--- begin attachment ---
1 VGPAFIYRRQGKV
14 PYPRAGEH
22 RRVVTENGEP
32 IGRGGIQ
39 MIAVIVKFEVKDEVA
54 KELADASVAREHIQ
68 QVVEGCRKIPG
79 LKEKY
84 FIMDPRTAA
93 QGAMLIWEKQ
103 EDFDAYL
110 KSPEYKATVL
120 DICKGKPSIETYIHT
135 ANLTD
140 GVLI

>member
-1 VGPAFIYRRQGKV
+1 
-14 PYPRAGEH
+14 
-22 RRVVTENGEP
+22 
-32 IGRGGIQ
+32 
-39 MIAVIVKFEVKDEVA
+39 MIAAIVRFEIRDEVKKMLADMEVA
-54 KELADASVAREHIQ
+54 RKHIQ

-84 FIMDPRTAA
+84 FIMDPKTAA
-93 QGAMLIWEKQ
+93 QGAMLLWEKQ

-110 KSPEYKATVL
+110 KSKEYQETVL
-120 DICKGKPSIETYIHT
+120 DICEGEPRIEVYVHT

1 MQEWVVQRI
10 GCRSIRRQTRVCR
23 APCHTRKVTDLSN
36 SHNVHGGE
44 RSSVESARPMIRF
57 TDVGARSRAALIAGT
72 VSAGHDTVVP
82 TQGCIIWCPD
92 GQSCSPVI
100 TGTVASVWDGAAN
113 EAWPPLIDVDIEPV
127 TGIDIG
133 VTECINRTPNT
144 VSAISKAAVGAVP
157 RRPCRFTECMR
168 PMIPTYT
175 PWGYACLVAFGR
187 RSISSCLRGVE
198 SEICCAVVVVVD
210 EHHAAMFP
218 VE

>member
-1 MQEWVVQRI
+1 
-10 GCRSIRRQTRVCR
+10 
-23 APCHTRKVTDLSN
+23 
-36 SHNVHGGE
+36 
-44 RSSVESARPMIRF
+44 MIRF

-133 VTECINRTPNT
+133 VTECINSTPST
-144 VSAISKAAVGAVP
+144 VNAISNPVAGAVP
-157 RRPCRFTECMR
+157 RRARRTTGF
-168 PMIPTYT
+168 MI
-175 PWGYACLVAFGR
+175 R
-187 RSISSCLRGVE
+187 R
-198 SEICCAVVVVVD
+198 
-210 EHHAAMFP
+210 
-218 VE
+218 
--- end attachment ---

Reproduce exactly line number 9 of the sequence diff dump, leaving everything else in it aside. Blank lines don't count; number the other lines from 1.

84 FIMDPRTAA